Mr. Peabody is an incredibly intelligent dog who won the right, through legal law, to adopt a human infant boy, Sherman, as his son. Inspired by Sherman, Mr. Peabody built a machine called the WABAC to take Sherman on travels through time and teach him not only history but important life lessons. Now that Sherman is growing up, Mr. Peabody has to deal with the issues of being a father, trusting, and letting go through the adventures and mishaps that occur while attempting to solve the paradox created by Sherman and Penny when they traveled back in time.

I loved this movie. While I have some friends who would disagree, I liked this movie more than The Lego Movie. I laughed and I cried. I felt the characters to be endearing and relatable. I found the puns funny and having co-directed The Lion King, Rob Minkoff knew how to hit those beats to make heartstrings twinge as Mr. Peabody and Sherman attempt to resolve their issues. While there may be some issues of the story that takes a bit of a stretch of imagination, such as everyone speaking the same language, even in Egypt and Italy, they tend to be common occurrences in cartoons and thus I did not mind them. One small stretch that may have been a little too far is how Agamemnon says "Don't tase me bro" as if he knew what a taser is. One small point that was confusing to me was exactly when the WABAC was built. Mr. Peabody mentioned that he built the WABAC after being inspired by Sherman however in Mr. Peabody's memory sequence we see Mr. Peabody traveling back in time to William Shakespeare's and even ancient Egyptian time on the Nile (great reference back to Dreamwork's Prince of Egypt movie) while Sherman was still an infant. Otherwise, for a time traveling movie that can have many plot holes and inconsistencies, I felt that the story was decently strong.

While there were quite a number of butt jokes I quite liked the comedy element of the movie. I found the puns to be witty and quite funny. They were also very well integrated into the dialogue which is an issue that I had with Sunny with a Chance of Meatballs 2. In Meatballs 2 the puns just kept coming one after another as the characters kept on shouting them and it was quite dull and the "THERE'S A LEEK IN THE BOAT" joke wasn't even funny in the movie as it was completely out of place unlike the trailer when you think that they are in danger while going down rapids.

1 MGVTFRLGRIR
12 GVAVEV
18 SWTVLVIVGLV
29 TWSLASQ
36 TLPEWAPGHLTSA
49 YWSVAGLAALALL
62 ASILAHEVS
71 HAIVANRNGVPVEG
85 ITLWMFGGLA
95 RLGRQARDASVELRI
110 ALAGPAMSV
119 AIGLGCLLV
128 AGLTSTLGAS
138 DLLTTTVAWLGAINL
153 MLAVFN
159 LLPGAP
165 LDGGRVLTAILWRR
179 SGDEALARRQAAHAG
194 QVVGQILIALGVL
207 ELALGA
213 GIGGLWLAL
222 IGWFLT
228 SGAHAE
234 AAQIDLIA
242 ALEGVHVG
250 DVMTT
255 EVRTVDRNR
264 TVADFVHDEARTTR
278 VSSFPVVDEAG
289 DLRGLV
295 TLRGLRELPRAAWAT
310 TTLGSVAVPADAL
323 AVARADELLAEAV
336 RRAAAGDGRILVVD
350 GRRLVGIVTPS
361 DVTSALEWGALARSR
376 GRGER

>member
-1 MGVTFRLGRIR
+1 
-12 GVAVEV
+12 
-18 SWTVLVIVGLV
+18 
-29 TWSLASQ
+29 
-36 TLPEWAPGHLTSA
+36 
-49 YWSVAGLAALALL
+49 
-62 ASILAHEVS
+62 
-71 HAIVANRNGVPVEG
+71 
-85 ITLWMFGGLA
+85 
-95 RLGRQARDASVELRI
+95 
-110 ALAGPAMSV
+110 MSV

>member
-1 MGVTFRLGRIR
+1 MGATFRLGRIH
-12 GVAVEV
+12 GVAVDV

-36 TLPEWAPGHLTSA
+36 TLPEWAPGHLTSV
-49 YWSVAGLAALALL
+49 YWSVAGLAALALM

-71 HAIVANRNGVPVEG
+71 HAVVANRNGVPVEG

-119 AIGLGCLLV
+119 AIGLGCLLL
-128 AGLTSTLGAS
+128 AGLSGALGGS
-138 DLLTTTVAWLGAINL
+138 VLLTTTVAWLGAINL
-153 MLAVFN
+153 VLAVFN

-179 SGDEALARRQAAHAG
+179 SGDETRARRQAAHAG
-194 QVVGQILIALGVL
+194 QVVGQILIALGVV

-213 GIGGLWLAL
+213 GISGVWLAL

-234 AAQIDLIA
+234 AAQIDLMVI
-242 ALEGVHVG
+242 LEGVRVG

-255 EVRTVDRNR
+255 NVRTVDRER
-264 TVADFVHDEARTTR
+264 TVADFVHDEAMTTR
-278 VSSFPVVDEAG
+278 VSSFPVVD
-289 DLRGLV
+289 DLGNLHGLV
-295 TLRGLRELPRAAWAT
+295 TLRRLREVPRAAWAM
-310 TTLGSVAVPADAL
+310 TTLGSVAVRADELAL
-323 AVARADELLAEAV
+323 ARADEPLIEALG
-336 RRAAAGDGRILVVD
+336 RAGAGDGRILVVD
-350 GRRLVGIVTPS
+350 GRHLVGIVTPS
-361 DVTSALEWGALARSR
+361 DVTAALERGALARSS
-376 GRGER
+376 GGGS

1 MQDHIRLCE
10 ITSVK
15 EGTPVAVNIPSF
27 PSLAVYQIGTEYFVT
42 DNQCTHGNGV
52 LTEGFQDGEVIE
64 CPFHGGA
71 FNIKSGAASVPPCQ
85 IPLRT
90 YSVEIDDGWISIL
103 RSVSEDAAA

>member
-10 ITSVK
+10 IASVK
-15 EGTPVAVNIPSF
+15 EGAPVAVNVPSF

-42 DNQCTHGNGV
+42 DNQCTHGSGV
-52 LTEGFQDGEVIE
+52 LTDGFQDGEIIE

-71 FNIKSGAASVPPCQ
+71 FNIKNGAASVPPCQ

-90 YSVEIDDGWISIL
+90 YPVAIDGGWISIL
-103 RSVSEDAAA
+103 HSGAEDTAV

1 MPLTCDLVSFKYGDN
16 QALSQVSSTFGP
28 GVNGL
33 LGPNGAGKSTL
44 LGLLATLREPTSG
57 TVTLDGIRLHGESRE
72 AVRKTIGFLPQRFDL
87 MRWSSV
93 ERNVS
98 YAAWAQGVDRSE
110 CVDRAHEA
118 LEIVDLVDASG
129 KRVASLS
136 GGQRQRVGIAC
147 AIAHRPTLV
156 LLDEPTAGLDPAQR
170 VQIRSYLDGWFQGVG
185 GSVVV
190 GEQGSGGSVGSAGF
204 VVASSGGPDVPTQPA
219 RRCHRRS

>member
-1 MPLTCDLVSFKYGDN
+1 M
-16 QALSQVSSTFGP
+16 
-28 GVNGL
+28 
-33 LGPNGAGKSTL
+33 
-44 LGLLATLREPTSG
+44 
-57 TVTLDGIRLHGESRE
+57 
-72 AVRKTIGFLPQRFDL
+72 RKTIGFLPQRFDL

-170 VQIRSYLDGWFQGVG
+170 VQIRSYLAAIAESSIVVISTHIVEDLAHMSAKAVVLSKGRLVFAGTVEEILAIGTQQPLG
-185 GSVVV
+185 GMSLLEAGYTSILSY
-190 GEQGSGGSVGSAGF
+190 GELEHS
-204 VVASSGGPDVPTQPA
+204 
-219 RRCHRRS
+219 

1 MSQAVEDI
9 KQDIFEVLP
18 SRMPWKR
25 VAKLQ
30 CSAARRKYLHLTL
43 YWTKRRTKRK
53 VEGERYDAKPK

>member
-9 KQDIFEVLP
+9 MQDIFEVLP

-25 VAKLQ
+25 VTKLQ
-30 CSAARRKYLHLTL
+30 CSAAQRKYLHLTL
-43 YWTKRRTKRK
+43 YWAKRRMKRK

I really like the textures and materials in this movie. They were simple yet detailed. Simple in that they refer back to the original hand drawn cartoon yet detailed to give the world feasible plausibility and richness. The wood grain was intricately painted,  the skin textures while simple had a great and beautiful amount of subsurface, and while Mr. Peabody may just look white, he in fact has detailed hair covering him. Also, while having had a dog, the details and specularity on Mr. Peabody's nose was perfect. I also want their shader/material for the sand used in Egypt as I am currently working on look dev for a beach.

The lighting was also really nice. There were subtle color adjustments for mood shifts that matched very well. Interestingly there is a segment in the movie as Mr. Peabody reflects upon his memory of Sherman growing up and during the segment the lighting/materials were "faked" as there were specularities, particularly eye specs. It was beautiful with a nice sepia tone but it was a similar method in turning everything to surface shaders and using an occlusion pass to create shadows.